Commentary on any budget very much depends on the organisation conveying their views…
It has been said that the only things that are certain in life are death and taxes. Inheritance Tax brings death and taxes together, as your assets on death are recorded, assessed and taxed according to the rules…..
I have just completed some work for the chairman of a local charity I am treasurer of, which raised a few issues about how you research your pension options. Having contacted his pension provider, he was just about to cash his main pension in when he read the small print on the pack they sent him. The elephant in the room for Pension Freedom is the tax due to HMRC if you take your pension as cash; the bill for him could have been enough to buy a very nice, shiny car!
As time goes on more and more estates are falling within the embrace of Inheritance Tax, with central government, (flagged by the Office for Budget Responsibility, OBR), expecting the tax take to go from £4.7Billion for the years 2015/16 and 2016/17 to £5.0Billion in 2017/18 and up to £6.2Billion in 2021/22.
Most financial planners, ourselves included, try to persuade clients to draw up wills and “Lasting Powers of Attorney”, as these are the building blocks for any realistic strategy to protect family wealth. Whilst Wills deal with our assets on passing, Lasting Powers of Attorney (LPAs) relate to decision making and mental capacity during your lifetime.
Notwithstanding politician’s promises and some jiggery-pokery around IHT on the family home the tax take on Inheritance Tax has been rising for some time. Back in 1980/81 the total IHT take was under £0.5bn, in 1990/90, it was under £1.5bn, in 2000/01 it was under £2.5bn, in 2008/09 is was over £3.5bn and in 2015/16 it was over £4.5bn. As a proportion of GDP, (Gross Domestic Product), in 1980 it was under 0.17%; in 2007/08 and 2015/16 it was over 0.25%, so its influence over government receipts has been rising significantly. (Original data from HMRC Tax & NIC receipts, monthly and annual historical record, 21st June 2016)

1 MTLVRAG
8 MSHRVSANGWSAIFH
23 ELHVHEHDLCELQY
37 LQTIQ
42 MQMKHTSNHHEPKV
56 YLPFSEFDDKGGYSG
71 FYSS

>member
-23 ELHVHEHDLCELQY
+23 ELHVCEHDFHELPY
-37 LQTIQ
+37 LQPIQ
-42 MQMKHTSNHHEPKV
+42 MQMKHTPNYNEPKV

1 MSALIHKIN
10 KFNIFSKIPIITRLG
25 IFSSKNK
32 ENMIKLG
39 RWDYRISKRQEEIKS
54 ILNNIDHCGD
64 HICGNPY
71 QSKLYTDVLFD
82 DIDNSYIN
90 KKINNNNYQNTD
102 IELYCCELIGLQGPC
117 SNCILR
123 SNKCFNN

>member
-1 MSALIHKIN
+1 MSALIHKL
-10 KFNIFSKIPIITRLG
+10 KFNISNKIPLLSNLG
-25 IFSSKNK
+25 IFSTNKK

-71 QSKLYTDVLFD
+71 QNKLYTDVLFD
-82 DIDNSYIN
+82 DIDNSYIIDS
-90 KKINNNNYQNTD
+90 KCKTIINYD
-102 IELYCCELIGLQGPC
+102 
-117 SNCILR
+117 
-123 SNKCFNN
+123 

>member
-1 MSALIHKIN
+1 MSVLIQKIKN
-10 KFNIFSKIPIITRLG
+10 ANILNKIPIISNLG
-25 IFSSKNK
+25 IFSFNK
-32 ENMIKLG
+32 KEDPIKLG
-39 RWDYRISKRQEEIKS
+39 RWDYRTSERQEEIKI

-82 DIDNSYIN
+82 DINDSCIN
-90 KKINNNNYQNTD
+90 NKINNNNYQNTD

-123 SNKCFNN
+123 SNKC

Now the Brexit result has been declared, we now have to deal with the consequences, which in the short term has been a devaluation of the Pound and a fall in the FTSE. Although the noise in the short term will make investments look riskier, the longer term prospects are probably not changed a great deal. Capitalism uses a process of creative destruction to move from one norm to the next, so a better question is who is likely to get damaged in the process.